The U.S. Department of Education has spoken on student opt-outs for the 2016 statewide assessments.
Ann Whalen, the acting assistant secretary for elementary and secondary education, wrote a letter to state school chiefs reminding them of “key assessment requirements” for the statewide assessments to be taken in Spring 2016. This school year the states are still under the requirements of No Child Left Behind. Whalen notes however, “similar requirements are included in the recently signed reauthorization of the ESEA, known as the Every Student Succeeds Act (ESSA).”
She gets very clear on a student’s ability to opt-out.
Section 1111(b)(3)1 of the ESEA requires each State educational agency (SEA) that receives funds under Title I, Part A of the ESEA to implement in each local educational agency (LEA) in the State a set of high-quality academic assessments that includes, at a minimum, assessments in mathematics and reading/language arts administered in each of grades 3 through 8 and not less than once during grades 10 through 12; and in science not less than once during grades 3 through 5, grades 6 through 9, and grades 10 through 12. Furthermore, ESEA sections 1111(b)(3)(C)(i) and (ix)(I) require State assessments to “be the same academic assessments used to measure the achievement of all children” and “provide for the participation in such assessments of all students” (emphasis added). These requirements do not allow students to be excluded from statewide assessments. Rather, they set out the legal rule that all students in the tested grades must be assessed. (Emphasis added)
So perhaps Congress should have kept opt-out language in ESSA after all. A lot will be left up to interpretation by the U.S. Department of Education.
John King, who will replace Arne Duncan as U.S. Secretary of Education, told Politico that he will set up “guardrails” for the new flexibility states receive under ESSA.
Politico noted in today’s Morning Education that state school chiefs are starting to note a lack of clarity as they – start to read the bill (it’s too bad Congress didn’t do that).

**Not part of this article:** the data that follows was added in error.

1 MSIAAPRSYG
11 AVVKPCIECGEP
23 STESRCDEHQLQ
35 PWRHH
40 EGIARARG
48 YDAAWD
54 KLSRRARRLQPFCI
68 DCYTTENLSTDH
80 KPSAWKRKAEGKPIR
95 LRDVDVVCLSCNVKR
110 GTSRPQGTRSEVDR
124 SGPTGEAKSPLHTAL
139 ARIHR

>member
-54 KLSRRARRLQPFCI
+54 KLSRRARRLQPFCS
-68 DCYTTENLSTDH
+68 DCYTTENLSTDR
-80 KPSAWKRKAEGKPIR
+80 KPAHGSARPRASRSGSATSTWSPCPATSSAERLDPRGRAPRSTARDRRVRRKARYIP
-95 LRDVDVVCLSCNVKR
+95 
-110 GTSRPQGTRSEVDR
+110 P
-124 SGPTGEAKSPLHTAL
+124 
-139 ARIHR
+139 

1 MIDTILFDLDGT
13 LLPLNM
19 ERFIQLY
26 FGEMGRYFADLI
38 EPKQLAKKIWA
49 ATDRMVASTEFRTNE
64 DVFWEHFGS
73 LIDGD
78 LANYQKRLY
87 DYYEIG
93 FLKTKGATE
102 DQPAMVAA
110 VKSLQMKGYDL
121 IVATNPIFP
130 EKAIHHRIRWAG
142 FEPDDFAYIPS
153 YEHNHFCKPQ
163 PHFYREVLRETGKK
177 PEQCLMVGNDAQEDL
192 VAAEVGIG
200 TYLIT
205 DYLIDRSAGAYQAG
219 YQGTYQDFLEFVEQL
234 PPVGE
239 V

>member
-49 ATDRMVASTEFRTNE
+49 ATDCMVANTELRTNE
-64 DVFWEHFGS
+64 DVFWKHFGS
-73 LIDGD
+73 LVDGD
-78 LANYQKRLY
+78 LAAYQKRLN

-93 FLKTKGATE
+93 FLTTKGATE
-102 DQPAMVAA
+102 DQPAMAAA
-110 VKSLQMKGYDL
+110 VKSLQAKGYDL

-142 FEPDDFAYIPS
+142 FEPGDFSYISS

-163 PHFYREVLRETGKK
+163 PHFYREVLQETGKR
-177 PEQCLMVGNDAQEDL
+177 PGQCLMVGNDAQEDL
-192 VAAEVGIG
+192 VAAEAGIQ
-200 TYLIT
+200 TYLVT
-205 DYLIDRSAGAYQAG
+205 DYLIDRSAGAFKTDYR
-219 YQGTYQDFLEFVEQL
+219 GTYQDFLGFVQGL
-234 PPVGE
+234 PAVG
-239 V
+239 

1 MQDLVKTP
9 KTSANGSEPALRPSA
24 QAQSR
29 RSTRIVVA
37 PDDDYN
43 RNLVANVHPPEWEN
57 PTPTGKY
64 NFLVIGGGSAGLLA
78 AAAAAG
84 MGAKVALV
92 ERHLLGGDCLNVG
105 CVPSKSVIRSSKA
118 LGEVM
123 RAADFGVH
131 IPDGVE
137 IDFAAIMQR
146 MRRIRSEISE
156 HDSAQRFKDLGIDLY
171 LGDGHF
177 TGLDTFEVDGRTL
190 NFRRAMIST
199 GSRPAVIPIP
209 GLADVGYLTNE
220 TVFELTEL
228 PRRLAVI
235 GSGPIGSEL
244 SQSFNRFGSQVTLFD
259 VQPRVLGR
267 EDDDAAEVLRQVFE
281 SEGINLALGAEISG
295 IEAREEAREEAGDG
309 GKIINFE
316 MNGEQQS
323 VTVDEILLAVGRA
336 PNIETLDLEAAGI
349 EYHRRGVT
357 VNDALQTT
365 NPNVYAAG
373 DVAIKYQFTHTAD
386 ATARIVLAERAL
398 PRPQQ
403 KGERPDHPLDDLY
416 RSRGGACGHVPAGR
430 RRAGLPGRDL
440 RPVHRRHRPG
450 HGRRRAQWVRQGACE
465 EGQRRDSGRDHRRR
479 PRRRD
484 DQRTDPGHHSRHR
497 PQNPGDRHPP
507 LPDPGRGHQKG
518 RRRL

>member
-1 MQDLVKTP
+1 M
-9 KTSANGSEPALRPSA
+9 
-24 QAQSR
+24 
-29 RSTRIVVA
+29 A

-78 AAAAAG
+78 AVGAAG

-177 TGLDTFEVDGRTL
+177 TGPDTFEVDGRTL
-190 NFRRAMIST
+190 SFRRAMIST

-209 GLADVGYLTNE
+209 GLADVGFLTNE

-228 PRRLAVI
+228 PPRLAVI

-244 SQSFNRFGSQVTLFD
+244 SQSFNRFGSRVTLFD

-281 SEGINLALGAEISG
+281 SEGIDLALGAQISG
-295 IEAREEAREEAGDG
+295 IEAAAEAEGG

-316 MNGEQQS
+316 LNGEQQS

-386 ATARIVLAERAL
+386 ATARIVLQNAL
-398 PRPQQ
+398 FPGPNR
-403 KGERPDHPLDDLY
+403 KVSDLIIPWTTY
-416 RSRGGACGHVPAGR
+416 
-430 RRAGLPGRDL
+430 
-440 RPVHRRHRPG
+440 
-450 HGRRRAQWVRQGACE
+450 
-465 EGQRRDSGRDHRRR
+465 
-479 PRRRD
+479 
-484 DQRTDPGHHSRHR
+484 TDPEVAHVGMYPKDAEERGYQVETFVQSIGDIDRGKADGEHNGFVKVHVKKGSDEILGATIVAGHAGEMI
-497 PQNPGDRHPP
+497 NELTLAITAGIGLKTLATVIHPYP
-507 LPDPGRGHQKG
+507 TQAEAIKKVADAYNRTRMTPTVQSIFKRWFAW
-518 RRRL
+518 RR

State education chiefs have been combing through the Every Student Succeeds Act and there’s a lot they’d like more clarity on — particularly about the new, pared-back role of the federal government. Some chiefs are excited about the new wiggle room and fewer federal constraints. But others worry that it might allow states to backslide when it comes to holding schools and districts accountable for student performance. Washington Superintendent Randy Dorn said Congress’ move to diminish the education secretary’s power was purely political. And Massachusetts Education Commissioner Mitchell Chester said it’s “clearly a reaction” to the last seven years, which include waivers from No Child Left Behind and competitive grant programs like Race to the Top that pushed states to adopt a confluence of reforms, like higher academic standards and more rigorous tests. “The federal role going forward needs to be sorted out,” Chester said. “I think it’s yet to be determined how much leeway states will have … For example, the bill calls for ‘ambitious’ academic standards, so how exactly will the federal government determine whether states are meeting that requirement?”….
— Both outgoing Education Secretary Arne Duncan and his successor, John King, have made clear that the department will use its full regulatory powers to ensure states won’t backtrack on the progress they’ve made.
Apparently the feds will be to define what “backtracking” and “progress” looks like. Even though advocates of ESSA says that states can pass their own opt-out laws to be included in their own state plan it looks that quashing student opt-outs will be one of the guardrails that a newly minted U.S. Secretary of Education John King will throw up for the 2016-2017 school year.